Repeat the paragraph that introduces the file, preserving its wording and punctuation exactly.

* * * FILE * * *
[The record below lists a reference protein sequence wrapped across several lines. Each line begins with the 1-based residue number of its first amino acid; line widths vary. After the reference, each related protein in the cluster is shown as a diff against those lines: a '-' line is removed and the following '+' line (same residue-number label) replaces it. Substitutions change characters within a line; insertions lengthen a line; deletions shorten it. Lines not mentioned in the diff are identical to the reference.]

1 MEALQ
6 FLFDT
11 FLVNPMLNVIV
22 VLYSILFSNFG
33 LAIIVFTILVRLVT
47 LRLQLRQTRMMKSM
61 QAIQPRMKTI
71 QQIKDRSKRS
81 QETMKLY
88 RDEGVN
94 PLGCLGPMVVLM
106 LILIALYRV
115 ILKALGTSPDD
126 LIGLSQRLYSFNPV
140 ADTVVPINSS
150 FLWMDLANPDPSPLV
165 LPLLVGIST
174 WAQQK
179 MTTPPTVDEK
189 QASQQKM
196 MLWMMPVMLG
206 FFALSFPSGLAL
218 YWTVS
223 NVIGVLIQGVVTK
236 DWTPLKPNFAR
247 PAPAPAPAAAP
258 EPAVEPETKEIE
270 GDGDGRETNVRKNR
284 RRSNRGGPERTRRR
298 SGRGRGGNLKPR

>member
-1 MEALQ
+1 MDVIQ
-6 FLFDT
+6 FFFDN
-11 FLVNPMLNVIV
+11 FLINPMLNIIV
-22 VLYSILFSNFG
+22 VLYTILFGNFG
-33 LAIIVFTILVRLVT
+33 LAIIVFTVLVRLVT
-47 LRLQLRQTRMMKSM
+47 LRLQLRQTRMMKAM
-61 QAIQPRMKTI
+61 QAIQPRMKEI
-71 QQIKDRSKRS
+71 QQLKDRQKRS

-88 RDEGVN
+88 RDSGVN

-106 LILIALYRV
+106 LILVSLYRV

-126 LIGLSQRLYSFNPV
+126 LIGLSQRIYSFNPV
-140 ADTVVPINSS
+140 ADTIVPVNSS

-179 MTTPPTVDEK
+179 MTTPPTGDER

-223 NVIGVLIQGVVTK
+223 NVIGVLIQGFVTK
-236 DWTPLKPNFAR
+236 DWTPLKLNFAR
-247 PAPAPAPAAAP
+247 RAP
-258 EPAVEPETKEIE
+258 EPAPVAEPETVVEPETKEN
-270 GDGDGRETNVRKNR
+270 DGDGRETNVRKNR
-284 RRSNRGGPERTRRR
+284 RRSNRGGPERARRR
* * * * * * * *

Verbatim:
[The record below lists a reference protein sequence wrapped across several lines. Each line begins with the 1-based residue number of its first amino acid; line widths vary. After the reference, each related protein in the cluster is shown as a diff against those lines: a '-' line is removed and the following '+' line (same residue-number label) replaces it. Substitutions change characters within a line; insertions lengthen a line; deletions shorten it. Lines not mentioned in the diff are identical to the reference.]